30 May 2023

UKNIAF supports electricity sector contract enforcement

Stories of Change: UKNIAF’s support to enhance electricity agreements in the power sector.

A large portion of development work is focused on change; change in context, change in operations, change in behaviour.  These changes don’t happen overnight, and in some cases, it can take a while to see results. But even small, incremental adjustments can be important early signs that positive change is happening.

In this series called “Stories of Change,” we share some examples of early indicators of change.

What happened?

To enhance electricity agreements, UKNIAF offered technical support to the Power Sector Working Group (PSWG), the Nigeria Bulk Electricity Trader (NBET), and the Gas Aggregation Company of Nigeria (GACN). This support covered various areas, including Gas Supply and Purchase Agreements (GSPAs) between gas suppliers and electricity Generating Companies (GenCos), Power Purchase Agreements (PPAs) between GenCos and NBET, and vesting contracts between NBET and Distribution Companies (DisCos).

Why does it matter?

After the Nigerian power sector was privatized in 2013, the Transitional Electricity Market (TEM) was established to facilitate contractual relationships among energy market participants. Initially, the TEM relied on government subsidies and served as a pilot phase before transitioning to a fully market-based medium-term market. However, the TEM did mature as planned and this created challenges for the government with ongoing subsidy payments. Recognizing the unsustainability of this approach, there was a need to identify and implement alternative solutions.

Who benefits?

These changes have positive impacts on all market participants, including gas suppliers, GenCos, TCN, and the DisCos. Each party is now responsible and accountable for fulfilling their obligations regarding power delivery. Additionally, it is crucial for NERC, the Market Operator (MO), and NBET to have accurate information about the performance of market participants. This enables them to take appropriate actions if any contractual obligations are not met. Moreover, these agreements benefit consumers, who are the end-users in the electricity value chain, by improving efficiency and providing a more consistent and predictable power supply.

What did UKNIAF do that made the difference?

The Power Component of UKNIAF conducted a thorough review of the contractual frameworks throughout the energy value chain, encompassing gas supply, generation, transmission, and distribution. Based on an evaluation report, recommendations were put forth to enhance market contracting practices. One key recommendation proposed a phased approach to contract activation in collaboration with NBET, NERC, and TCN, with the goal of achieving full activation in due course.

To implement this approach, it was suggested that NBET should initiate partial activation of end-to-end contracts in the short to medium term, allowing the market to stabilize and mature gradually. This partial activation would involve enforcing only specific portions of energy sales contracts, fostering accountability among market participants and instilling confidence for sustainable growth. A comprehensive action plan was developed to address challenges and align with the medium-term market’s generation growth targets while ensuring appropriate measures for mitigation.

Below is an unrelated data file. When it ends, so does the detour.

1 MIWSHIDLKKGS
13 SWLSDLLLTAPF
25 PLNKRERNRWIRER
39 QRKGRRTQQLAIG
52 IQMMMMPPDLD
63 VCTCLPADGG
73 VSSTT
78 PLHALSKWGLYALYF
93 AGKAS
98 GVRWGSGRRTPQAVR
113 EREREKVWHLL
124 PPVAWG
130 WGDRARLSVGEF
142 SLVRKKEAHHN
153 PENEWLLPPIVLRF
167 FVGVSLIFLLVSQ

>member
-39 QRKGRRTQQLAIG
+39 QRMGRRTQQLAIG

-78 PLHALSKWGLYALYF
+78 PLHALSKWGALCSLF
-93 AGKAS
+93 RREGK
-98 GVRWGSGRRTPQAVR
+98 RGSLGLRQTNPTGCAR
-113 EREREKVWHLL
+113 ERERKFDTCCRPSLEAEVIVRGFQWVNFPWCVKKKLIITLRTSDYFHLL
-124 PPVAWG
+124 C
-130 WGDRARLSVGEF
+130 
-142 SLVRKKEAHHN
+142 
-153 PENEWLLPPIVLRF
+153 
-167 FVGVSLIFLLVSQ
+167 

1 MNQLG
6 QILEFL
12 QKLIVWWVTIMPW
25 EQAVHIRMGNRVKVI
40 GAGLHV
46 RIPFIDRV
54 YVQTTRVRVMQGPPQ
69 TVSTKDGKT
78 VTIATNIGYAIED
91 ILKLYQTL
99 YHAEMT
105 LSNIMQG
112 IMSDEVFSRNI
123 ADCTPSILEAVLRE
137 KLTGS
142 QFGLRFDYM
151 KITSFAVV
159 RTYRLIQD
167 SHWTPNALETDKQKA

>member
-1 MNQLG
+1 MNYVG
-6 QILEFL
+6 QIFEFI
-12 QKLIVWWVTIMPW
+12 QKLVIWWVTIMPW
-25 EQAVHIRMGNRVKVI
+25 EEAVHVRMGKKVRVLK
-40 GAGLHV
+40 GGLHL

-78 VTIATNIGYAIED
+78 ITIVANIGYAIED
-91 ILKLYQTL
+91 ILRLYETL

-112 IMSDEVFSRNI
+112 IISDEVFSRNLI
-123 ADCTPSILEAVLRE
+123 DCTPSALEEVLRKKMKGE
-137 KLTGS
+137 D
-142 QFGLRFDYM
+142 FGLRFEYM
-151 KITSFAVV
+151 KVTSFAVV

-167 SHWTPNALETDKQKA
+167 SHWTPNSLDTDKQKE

Following productive engagements with key stakeholders led by PSWG, NERC announced the commencement of Partial Activation of Contracts in July 2022. The introduction of these changes has already yielded observable improvements in market behavior, with all participants positively responding to NERC’s request. There are also anecdotal reports of enhanced power supply quality for consumers. UKNIAF’s contribution to the Service-Based Tariff dashboard has equipped NERC with the necessary data to monitor the compliance of Distribution Companies (DisCos).

The technical assistance provided by UKNIAF to PSWG, NBET, and GACN laid the groundwork for stakeholder engagements led by PSWG regarding the necessity of partial contract activation. Although there was a time lag of 9-12 months between the formulation of recommendations and NERC’s request to market players, the efforts of UKNIAF played a catalytic role in driving the current changes.

What lessons can we draw from this?

  1. Changing regulatory processes takes time:
    The more difficult changes require time for the ideas to crystalise and for buy-in to be achieved. A sustained engagement with key players over a prolonged period is essential to bring about regulatory changes.
  2. Political will is needed to drive change:
    Building sustained political will needs to be handled delicately. A sledgehammer approach will not achieve the desired result. Start with the easier things that people will not be opposed to and build up from there. The market was not willing initially but it took the determination of NERC to get the result.
  3. Regulatory change can be facilitated:
    Regulatory change is not simply changing regulation but working with the stakeholders as active, engaged participants and crafting their buy-in.
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